Letters to the editor
after-hours service in Rangiora to serve the needs of North Canterbury residents.
To simply say the after-hours surgery is less than an hour away by car does not take into account the long waiting times which ill patients have to endure because of the high demand for services at the 24-hour surgery after hours.
Also an after-hours medical service should be available in Rangiora so that elderly or unwell people and those that live alone, who may not be able to transport themselves to Christchurch, do not have to find a way to travel to and from Christchurch for treatment.
The local doctors should be providing the appropriate and timely duty of care for their patients after hours.
Bill Poysden Rangiora
never been specifically made clear to the school or the community.
For the benefit of readers, Moore and Stewart have a previous background at Marlborough Girls College.
Progress at the school post Canterbury Earthquakes was hampered by a lack of clear direction by the Ministry on interpretation of the Education Lands Act, which impacted directly on the use of assets built up over generations by the school.
As the Ministry indicate that they don’t record meetings or issue minutes thereof, it is a little difficult to understand how they can determine ‘‘further progress was needed’’.
It is understood that two previous Board members whom resigned, and it seems destabilised the Board in the process prior to elections, now sit on the Commissioners undemocratically appointed ‘Community Panel’ which I believe you refer to as ‘‘members of the school community’’.
Ms Casey, in her Education Report to Ms Parata, who issued the notice to dissolve a democratically elected Board, detailed that Moore had ‘‘interviewed local councillors’’. From research, this appears not to be true.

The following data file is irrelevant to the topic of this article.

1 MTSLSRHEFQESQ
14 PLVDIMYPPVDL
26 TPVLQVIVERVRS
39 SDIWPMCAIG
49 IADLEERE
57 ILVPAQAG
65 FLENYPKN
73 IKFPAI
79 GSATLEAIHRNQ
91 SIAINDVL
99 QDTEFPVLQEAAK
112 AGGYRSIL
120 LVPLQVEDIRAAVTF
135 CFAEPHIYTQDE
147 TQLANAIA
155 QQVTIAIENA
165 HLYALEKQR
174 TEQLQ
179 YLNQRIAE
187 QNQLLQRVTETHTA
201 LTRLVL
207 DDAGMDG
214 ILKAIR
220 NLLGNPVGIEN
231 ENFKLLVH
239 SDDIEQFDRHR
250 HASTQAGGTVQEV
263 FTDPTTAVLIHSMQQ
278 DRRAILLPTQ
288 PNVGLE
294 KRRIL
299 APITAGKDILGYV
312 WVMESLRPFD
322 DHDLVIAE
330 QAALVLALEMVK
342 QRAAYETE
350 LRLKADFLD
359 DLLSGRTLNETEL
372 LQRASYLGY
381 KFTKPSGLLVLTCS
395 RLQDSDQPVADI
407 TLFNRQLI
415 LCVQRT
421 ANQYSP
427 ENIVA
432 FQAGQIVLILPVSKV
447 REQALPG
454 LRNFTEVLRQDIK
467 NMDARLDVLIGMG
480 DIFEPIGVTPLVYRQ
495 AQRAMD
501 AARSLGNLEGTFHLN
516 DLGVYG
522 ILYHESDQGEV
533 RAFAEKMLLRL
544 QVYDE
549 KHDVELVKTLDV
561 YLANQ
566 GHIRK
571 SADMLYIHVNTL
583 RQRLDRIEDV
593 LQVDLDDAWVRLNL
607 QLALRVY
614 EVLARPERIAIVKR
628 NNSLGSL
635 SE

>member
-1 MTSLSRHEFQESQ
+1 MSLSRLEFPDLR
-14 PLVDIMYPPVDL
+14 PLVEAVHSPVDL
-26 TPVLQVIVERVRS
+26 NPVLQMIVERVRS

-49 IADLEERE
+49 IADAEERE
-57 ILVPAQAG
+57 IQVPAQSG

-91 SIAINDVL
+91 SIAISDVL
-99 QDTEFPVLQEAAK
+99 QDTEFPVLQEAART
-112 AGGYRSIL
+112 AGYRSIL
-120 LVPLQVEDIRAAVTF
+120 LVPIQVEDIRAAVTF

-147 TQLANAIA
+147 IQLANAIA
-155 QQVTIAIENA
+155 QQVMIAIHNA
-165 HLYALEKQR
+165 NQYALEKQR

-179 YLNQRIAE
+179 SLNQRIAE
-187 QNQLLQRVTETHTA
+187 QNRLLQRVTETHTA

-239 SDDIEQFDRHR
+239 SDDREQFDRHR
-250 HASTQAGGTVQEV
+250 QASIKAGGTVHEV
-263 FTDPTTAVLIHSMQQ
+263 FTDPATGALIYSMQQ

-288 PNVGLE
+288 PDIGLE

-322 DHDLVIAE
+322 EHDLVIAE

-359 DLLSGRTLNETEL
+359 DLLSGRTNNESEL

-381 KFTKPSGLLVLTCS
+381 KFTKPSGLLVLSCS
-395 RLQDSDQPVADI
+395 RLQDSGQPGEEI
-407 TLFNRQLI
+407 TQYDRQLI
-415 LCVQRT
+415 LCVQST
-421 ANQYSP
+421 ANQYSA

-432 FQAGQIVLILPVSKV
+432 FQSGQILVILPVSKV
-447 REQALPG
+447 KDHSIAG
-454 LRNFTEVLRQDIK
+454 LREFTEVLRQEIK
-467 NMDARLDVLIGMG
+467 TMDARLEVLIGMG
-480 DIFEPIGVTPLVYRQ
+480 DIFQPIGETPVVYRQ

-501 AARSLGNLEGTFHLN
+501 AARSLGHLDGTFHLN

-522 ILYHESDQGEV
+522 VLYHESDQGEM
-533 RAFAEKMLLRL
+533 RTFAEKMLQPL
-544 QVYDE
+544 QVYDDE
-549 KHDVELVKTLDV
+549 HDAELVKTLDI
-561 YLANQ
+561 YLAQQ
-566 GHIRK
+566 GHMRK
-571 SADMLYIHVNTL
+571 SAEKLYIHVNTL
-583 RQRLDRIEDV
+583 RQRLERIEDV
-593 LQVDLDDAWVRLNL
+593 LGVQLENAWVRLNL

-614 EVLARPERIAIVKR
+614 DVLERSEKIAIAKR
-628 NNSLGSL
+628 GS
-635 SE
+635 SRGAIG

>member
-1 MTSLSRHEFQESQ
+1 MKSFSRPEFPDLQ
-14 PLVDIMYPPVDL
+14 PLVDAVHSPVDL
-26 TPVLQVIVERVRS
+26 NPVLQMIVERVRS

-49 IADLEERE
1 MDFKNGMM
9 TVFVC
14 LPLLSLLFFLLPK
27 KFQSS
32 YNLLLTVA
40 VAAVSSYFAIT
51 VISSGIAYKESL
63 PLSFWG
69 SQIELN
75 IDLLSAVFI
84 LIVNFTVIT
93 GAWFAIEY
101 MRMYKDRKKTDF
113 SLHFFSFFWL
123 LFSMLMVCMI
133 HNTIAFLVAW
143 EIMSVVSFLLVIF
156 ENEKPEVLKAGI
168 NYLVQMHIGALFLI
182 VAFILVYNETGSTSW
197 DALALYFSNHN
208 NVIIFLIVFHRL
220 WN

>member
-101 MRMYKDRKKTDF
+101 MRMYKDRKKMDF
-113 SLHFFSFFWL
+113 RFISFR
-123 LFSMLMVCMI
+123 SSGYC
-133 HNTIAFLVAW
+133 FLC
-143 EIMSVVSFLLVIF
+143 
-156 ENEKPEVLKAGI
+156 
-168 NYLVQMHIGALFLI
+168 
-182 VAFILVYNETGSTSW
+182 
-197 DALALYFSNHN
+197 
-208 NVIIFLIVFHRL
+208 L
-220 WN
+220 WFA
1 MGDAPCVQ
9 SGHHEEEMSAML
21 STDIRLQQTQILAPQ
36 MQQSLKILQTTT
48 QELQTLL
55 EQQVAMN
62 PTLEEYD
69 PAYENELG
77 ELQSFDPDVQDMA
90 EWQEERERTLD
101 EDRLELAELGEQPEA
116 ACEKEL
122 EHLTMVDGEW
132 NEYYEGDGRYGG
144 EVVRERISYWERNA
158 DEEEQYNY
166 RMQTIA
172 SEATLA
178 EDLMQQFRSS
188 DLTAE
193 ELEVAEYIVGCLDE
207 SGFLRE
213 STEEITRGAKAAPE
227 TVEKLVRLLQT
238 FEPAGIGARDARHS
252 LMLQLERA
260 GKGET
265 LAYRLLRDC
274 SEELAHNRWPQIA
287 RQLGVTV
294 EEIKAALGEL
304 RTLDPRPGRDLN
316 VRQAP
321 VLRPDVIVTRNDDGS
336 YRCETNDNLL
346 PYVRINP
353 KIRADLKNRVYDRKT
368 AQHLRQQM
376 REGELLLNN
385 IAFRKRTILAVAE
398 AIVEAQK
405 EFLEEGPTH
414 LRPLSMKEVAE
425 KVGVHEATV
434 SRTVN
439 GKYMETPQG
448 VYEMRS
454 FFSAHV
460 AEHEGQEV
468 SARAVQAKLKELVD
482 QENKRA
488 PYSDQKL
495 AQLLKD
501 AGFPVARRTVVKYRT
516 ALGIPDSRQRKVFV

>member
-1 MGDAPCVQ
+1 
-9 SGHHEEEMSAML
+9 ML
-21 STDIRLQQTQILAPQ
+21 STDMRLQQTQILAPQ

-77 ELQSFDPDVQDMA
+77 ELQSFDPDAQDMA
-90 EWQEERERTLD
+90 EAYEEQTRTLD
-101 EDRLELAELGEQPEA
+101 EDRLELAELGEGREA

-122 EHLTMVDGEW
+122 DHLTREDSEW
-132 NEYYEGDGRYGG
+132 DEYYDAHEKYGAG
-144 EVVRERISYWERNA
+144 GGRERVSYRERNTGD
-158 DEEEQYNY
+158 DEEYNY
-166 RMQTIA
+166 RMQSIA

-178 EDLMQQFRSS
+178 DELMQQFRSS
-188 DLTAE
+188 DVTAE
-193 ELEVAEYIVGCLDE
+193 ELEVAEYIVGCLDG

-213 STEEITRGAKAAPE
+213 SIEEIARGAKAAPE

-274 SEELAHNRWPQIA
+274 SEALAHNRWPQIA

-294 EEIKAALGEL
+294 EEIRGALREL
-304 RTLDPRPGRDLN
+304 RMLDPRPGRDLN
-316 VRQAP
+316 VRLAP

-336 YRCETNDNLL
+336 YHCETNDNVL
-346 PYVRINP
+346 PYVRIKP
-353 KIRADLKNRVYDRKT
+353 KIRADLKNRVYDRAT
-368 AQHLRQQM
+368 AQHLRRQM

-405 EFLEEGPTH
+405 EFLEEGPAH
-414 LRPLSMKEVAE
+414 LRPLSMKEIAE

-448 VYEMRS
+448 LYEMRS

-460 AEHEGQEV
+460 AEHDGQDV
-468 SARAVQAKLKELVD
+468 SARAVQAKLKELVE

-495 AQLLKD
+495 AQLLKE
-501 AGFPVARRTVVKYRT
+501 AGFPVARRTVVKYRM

As Principal for 13 years, Ms Burrows, the Board and the school had made fantastic progress which benefitted the students, the school and the community.
Moore’s report was issued to the Ministry almost three weeks prior to the Board’s dissolution. Moore’s ‘‘damning report’’ was judged by the Employment Relations Authority Hearing Member (an Employment Lawyer) to contain bias and predetermination.
Moore was to issue the report to her employer (the Board) but she instead issued it direct to the Ministry.
Moore was contracted to ‘provide advice to the Board of Trustees on Governance matters relating to their role as a good employer’ and was certainly not engaged to show her report to the Senior Leadership Team or issue it to the Ministry.
Burrows and the Board never saw the report prior to the Board dissolution but it was shown to members of the Senior Leadership Team who were told not to discuss it with Burrows, who was overseas at the time it was issued.
The reasons the Commissioner dismissed Ms Burrows were:
Ms Burrows release of confidential documents or her assisting others to release confidential documents to the media. The ERA Member ruled this was not a finding the commissioner could make in all the circumstances;
Ms Burrows accessing her computer when she had a clear and lawful direction not to and in circumstances where she had agreed not to. The ERA Member ruled that there was absence of a clear direction;
Ms Burrows presenting to the commissioner for her signature Board minutes which Ms Burrows knew were incorrect. the ERA Member ruled that this was not a conclusion an employer acting fairly and reasonable could reach in all the circumstances. The ERA concluded that the Commissioner had unjustifiably dismissed Burrows.
Paul Finch Rangiora